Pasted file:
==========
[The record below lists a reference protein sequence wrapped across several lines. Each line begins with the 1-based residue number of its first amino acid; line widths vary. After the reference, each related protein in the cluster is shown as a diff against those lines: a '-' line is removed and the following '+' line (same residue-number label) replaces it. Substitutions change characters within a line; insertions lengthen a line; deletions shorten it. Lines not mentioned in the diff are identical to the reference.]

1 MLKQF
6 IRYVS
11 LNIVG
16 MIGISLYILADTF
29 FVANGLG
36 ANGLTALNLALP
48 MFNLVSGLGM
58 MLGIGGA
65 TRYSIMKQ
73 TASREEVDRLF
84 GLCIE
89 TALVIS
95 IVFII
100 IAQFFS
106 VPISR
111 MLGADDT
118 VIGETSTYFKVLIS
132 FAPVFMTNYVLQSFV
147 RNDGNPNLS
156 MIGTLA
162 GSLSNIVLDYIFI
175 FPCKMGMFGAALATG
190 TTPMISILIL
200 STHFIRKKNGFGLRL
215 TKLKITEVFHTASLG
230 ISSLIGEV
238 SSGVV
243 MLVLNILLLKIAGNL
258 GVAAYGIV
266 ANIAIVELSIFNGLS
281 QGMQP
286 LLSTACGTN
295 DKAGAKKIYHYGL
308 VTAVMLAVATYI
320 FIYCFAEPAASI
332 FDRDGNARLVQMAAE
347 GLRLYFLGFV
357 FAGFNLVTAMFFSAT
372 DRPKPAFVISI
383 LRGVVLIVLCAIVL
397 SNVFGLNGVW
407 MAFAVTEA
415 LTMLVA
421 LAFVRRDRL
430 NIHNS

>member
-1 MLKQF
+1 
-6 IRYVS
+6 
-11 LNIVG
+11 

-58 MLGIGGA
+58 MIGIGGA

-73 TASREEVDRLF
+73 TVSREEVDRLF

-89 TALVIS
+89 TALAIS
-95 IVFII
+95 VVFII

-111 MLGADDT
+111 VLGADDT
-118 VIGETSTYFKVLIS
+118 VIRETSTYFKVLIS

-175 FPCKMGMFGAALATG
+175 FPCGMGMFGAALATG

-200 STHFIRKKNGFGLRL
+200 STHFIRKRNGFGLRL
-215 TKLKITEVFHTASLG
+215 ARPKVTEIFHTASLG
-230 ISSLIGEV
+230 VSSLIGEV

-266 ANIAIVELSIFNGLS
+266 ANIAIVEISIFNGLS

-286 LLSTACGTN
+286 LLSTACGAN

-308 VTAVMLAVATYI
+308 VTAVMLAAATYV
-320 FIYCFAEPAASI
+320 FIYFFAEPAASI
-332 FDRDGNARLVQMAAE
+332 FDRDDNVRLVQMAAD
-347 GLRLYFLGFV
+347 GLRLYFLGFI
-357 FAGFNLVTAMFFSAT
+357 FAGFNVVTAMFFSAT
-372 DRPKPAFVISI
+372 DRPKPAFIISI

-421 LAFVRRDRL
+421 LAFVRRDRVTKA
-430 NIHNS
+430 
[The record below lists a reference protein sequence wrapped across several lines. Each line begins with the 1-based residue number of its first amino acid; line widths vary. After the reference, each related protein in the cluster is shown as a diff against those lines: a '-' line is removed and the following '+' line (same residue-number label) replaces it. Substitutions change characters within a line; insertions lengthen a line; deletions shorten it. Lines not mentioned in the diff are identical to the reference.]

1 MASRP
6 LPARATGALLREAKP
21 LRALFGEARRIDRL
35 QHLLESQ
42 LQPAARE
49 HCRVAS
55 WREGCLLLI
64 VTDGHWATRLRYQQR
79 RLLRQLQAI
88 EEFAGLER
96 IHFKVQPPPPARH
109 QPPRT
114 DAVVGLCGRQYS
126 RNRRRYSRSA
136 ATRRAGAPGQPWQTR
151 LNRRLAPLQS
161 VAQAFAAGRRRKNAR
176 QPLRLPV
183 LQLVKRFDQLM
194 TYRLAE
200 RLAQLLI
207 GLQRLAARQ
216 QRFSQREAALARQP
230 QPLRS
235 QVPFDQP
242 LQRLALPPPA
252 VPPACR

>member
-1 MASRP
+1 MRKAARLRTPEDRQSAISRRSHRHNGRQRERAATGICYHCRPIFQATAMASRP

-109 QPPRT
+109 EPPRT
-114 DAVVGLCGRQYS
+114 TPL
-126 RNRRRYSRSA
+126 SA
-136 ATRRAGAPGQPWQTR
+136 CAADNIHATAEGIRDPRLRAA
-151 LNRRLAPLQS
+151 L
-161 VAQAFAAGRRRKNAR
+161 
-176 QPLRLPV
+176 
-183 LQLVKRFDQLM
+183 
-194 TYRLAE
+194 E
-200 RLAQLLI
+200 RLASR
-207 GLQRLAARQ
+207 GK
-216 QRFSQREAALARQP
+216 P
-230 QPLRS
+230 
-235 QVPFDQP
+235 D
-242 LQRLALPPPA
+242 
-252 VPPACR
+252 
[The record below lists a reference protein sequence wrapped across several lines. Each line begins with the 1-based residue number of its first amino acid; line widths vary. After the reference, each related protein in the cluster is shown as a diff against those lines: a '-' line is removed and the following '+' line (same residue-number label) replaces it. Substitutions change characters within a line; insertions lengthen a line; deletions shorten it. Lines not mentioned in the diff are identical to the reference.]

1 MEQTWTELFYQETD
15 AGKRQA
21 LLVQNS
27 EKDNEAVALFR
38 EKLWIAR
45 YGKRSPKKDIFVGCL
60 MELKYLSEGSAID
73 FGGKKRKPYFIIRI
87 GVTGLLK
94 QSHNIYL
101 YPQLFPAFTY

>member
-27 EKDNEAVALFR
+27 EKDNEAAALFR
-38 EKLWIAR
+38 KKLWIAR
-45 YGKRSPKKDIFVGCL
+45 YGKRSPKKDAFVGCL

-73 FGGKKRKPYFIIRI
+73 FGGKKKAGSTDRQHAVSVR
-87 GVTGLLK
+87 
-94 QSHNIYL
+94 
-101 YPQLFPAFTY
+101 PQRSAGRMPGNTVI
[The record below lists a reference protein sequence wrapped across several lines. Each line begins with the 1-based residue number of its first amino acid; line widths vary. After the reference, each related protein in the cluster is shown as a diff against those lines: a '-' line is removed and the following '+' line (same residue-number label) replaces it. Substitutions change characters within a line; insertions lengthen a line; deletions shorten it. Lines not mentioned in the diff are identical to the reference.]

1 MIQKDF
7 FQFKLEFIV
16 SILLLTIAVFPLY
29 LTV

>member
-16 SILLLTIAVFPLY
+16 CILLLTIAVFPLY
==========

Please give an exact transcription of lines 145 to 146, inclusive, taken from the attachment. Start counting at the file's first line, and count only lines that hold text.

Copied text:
-207 GLQRLAARQ
+207 GK